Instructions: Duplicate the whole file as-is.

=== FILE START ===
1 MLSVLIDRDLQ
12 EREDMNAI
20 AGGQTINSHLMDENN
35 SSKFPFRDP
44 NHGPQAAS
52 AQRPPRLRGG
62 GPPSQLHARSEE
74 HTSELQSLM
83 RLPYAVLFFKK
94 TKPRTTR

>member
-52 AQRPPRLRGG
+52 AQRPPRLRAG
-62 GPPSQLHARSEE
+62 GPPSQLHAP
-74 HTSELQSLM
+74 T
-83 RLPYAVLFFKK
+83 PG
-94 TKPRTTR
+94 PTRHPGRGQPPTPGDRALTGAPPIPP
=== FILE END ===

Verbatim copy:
1 MLSVLIDRDLQ
12 EREDMNAI
20 AGGQTINSHLMDENN
35 SSKFPFRDP
44 NHGPQAAS
52 AQRPPRLRGG
62 GPPSQLHARSEE
74 HTSELQSLM
83 RLPYAVLFFKK
94 TKPRTTR

>member
-52 AQRPPRLRGG
+52 AQRPPRLRAG
-62 GPPSQLHARSEE
+62 GPPSQLHAP
-74 HTSELQSLM
+74 T
-83 RLPYAVLFFKK
+83 PG
-94 TKPRTTR
+94 PTRHPGRGQPPTPGDRALTGAPPIPP